Urban animals can’t take the heat
By Emily Anthes
The New York Times
For many wild animals urban environments are unappealing homes, covered in concrete and carved up by car traffic. As buildings go up and roads are laid down, some species seem to vanish from the landscape, and animal communities often become less diverse, scientists have found.
But not all cities are created equal. Urbanization appears to take a greater toll on wild mammals in hotter, less-vegetated locales than in cooler, greener ones, according to a new study, which was published in Nature Ecology & Evolution last week. The findings suggest that climate change could exacerbate the effects of urbanization on wild animals.
“As our climate warms, the heat of our cities is something that is going to continue to be a challenge to both us and wildlife,” said Jeffrey Haight, a postdoctoral scholar at Arizona State University and an author of the new study.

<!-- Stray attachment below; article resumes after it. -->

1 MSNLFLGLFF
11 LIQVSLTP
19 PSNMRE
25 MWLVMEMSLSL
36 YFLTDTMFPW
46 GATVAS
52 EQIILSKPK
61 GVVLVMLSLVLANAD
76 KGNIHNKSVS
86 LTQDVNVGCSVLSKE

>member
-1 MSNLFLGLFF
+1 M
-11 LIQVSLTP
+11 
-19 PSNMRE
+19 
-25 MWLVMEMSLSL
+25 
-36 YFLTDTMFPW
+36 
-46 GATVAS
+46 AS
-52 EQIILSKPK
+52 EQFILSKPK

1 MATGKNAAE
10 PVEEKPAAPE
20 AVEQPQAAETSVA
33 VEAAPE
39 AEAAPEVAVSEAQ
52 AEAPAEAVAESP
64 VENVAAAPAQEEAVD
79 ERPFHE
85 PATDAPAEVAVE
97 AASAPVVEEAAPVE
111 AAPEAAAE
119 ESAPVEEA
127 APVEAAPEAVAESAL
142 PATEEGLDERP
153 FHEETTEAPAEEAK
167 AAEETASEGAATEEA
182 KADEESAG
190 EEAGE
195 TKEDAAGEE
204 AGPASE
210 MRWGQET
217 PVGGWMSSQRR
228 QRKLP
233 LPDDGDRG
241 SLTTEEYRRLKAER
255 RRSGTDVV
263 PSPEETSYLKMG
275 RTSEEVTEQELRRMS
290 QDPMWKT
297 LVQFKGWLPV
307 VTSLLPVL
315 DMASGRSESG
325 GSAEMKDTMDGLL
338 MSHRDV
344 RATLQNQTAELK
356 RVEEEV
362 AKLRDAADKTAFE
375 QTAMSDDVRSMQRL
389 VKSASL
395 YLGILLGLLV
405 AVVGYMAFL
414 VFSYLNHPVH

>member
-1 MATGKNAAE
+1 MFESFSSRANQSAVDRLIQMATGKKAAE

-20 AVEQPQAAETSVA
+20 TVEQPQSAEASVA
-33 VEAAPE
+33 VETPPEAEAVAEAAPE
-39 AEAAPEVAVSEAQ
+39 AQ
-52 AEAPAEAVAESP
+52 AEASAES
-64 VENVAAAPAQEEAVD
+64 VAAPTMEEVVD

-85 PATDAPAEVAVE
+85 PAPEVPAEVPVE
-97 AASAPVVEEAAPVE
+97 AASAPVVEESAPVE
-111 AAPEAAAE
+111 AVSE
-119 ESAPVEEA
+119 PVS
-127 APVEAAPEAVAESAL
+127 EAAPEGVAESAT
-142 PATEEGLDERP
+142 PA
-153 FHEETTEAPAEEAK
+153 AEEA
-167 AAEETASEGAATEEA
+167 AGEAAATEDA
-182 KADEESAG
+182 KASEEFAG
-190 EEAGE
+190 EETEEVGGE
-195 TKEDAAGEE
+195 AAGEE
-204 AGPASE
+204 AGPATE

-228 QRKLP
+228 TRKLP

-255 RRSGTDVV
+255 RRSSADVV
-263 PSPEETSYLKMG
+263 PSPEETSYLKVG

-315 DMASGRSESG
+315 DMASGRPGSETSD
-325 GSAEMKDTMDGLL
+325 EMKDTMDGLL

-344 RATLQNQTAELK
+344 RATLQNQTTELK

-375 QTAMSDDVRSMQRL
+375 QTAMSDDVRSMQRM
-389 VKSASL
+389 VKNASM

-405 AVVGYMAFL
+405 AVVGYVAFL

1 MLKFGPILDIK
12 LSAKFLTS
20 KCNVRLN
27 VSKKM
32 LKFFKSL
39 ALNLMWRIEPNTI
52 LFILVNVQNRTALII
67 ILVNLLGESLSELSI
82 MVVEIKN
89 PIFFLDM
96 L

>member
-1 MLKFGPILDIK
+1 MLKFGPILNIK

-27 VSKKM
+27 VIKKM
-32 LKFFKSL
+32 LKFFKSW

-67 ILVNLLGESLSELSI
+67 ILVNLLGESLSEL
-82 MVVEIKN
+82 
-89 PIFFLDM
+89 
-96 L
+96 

The researchers analyzed photos snapped by wildlife cameras at 725 sites across 20 North American cities. The cities, which included Chicago, Phoenix and Tacoma, Wash., were participants in the Urban Wildlife Information Network, an ongoing effort to collect data on urban biodiversity. In each city, the cameras were deployed in an assortment of locations; some camera sites, like those near airports or freeways, were highly urban, while others, like parks and trails, were less-developed.
The scientists studied the photos taken during the summer. They detected a total of 37 native mammal species, including raccoons, squirrels, rabbits, foxes, cougars and deer.
In general, the researchers found, wild mammals were more common and more diverse at less-urbanized sites, reinforcing findings from other studies. But wildlife seemed to cope better with urbanization in cities that were cool or lush than in those that were warmer or more barren.
For instance, as camera sites became more urban, mammal diversity dropped off more sharply in warm Los Angeles than it did in cooler Salt Lake City.